A Great Match: Why the New PGA/LPGA Tour Partnership Is a Win for Golf Fans Everywhere
One of the best things about the Florida swing—actually, all five Tour stops in the Sunshine State—is that the events are all held on resort courses. The green fees may be obscene, the cart requirements ridiculous and the courses may be impossible for regular golfers to play with a single ball and in less than four hours. Still, watching those tournaments, on those open-to-all courses, is an invitation to, as the TV spots for golfnow.com put it in that hilarious Scottish accent, “Go play!”
Professional golf is the single most powerful tool to grow the sport, to get more people to play the game we can play till death does us part. It is critical for more people to play golf in more parts of the world because you cannot simultaneously engage in golf and engage in war. Golf makes the world a better place.
On Sunday at Doral, Tim Finchem, the PGA Tour commissioner, was talking about Billy Payne’s near-decade as the chairman of Augusta National. Among the things he praised in Payne’s tenure are his grow-the-game efforts, including the two world amateur events the club initiated and the Drive, Chip & Putt contest that now concludes at Augusta on the Sunday leading into Masters week.
Finchem also talked about a new PGA Tour-LPGA partnership that most likely will result in at least one event at which Tour and LPGA players compete together. There was such a tournament for years, going back to the Haig & Haig Scotch Foursome in 1960, but there hasn’t been a similar event since 1999, when the perfect duo of John Daly and Laura Davies won the last JCPenney Classic. It was a wonderful, fluky event, and it’s high time to dust it off and bring it back. New and improved, of course.
“The growth of women in the game is absolutely crucial to our ability to grow the game and it has the most potential in our view,” Finchem said at Doral. The only group more important to the game’s future, Finchem suggested, is the 18-and-under set. “But kids are harder to figure out,” he said.
In the last 10 years of the mixed-team, the event was played at Innisbrook Resort, near Tampa, where the Tour lands this week. Last week, as part of their partnership, the Tour and the LPGA announced, in a superb example of corporate-speak, a “strategic alliance agreement” that includes the opportunity for joint marketing between the two tours. This project is being overseen by LPGA commissioner Mike Whan, and the Tour’s deputy commissioner, Jay Monahan. Whan is 51 and Monahan, the heir apparent to Finchem, is 45. They are bound to be in leadership roles in golf for many years to come, and they surely recognize that there is strength in numbers, especially in a time when the game is struggling to retain players. All enthusiasm for golf—which shows up in things like Nielsen ratings—ultimately comes from people actually playing the game.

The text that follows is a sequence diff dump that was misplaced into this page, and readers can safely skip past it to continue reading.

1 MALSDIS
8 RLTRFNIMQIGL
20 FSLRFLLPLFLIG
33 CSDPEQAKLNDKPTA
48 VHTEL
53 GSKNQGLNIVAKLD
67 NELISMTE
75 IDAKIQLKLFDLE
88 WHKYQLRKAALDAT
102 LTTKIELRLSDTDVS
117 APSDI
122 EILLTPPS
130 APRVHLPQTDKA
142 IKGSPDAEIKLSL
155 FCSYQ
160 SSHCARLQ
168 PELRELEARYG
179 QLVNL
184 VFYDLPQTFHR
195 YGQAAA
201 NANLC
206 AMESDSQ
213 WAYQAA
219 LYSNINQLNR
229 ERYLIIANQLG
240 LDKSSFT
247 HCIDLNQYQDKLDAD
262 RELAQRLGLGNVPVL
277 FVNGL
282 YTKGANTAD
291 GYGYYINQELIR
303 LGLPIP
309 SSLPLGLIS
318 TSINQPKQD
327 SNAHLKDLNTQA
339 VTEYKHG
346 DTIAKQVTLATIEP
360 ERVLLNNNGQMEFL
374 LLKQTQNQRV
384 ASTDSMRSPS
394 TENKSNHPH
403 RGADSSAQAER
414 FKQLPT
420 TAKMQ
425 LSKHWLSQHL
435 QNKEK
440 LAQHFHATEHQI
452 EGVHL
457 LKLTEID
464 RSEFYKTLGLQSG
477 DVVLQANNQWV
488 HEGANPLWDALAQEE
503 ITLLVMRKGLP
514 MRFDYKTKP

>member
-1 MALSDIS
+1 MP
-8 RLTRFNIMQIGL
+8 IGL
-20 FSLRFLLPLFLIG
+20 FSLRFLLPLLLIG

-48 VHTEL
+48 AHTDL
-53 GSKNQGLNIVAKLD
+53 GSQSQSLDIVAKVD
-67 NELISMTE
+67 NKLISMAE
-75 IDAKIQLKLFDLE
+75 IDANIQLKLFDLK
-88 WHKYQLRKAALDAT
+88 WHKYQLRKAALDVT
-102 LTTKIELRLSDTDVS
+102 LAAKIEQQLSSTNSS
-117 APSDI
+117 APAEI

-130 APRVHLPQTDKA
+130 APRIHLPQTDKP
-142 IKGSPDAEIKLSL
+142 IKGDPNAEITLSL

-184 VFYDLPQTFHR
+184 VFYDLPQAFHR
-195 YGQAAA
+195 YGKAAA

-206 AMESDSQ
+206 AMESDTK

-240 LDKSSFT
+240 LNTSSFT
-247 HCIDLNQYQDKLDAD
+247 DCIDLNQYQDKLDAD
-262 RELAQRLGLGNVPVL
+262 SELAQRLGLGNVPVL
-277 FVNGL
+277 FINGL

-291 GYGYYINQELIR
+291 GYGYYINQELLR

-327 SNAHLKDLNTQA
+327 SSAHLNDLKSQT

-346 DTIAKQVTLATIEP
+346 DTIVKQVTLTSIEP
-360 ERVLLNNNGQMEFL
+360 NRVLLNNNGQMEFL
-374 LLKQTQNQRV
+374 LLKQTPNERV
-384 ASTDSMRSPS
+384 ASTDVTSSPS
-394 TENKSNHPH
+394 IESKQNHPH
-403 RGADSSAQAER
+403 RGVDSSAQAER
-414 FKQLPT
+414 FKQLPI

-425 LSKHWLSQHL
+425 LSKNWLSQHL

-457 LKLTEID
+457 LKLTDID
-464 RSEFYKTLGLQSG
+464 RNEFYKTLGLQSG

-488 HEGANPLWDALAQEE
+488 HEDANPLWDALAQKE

Could the LPGA someday become part of the PGA Tour? Definitely. Finchem mentioned the possibility of “interfacing our digital business, our broadcast rights, collaborating in tapping the global marketplace.” Negotiating broadcast rights is challenging under the best of circumstances. The LPGA has never been presented on TV in a meaningful way—as compared to women’s tennis or skiing or figure skating—and working with the PGA Tour, instead of competing against it, makes sense for the women. On the other hand, the LPGA is a true global tour in ways the PGA Tour is not. There are mutual interests. Synergy, the commissioner would call it.
At Doral, Finchem gave reporters, and really anybody with access to e-mail, a playful invitation. “Everybody here should think about this: If we did have an opportunity to do something together, what would be the coolest format we could use? Because if the opportunity came up, we would want to take full advantage of it. There are different ways to do it. You could come up with a whole new format. You could do something that’s more traditional like a better-ball or a team competition. But just showing off the comparative skills, I think would be something that would be well received.”
Now that is undeniably true. In 1961, CBS staged an event called Golfing Battle of the Sexes, featuring Dow Finsterwald and Arnold Palmer against Mickey Wright and Barbara Romack on an 18-hole par-3 course, configured at the Desert Inn course in Las Vegas. The ladies won. Arnold threatened not to go to the following week’s Tour event, the Colonial, for fear of being laughed out of Fort Worth.
Finchem has the right idea here. It could be men versus women. It could be men and women playing together. It could be match play. It could be stroke play. It could be an individual competition. It could be a team competition. It could be one event or a series of events. This idea—professional men and women playing together—is so old it’s new again. The timing couldn’t be better.